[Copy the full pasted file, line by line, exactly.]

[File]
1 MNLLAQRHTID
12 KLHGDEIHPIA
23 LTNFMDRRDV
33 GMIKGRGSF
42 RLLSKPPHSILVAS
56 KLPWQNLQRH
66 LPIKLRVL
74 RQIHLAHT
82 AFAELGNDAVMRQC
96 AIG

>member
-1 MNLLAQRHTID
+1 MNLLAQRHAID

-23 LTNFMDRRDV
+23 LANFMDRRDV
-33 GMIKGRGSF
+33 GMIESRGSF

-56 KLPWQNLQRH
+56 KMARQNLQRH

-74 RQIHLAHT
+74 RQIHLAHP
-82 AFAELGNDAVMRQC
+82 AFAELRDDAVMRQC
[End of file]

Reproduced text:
1 MNLLAQRHTID
12 KLHGDEIHPIA
23 LTNFMDRRDV
33 GMIKGRGSF
42 RLLSKPPHSILVAS
56 KLPWQNLQRH
66 LPIKLRVL
74 RQIHLAHT
82 AFAELGNDAVMRQC
96 AIG

>member
-1 MNLLAQRHTID
+1 MNLLAQRHAID

-23 LTNFMDRRDV
+23 LANFMDRRDV
-33 GMIKGRGSF
+33 GMIESRGSF

-56 KLPWQNLQRH
+56 KMARQNLQRH

-74 RQIHLAHT
+74 RQIHLAHP
-82 AFAELGNDAVMRQC
+82 AFAELRDDAVMRQC